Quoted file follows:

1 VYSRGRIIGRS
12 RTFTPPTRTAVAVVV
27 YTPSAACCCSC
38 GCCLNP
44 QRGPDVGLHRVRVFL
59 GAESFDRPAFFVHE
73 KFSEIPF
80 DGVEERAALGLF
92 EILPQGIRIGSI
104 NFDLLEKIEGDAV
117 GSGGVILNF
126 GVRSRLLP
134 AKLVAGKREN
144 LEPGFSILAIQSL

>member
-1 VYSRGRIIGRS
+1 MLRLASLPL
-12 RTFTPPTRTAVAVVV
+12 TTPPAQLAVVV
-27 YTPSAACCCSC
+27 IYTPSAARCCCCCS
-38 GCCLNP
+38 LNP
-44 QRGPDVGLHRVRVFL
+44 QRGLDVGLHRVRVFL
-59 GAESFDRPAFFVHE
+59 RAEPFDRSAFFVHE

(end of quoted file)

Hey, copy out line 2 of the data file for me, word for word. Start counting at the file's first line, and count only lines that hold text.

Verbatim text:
12 RTFTPPTRTAVAVVV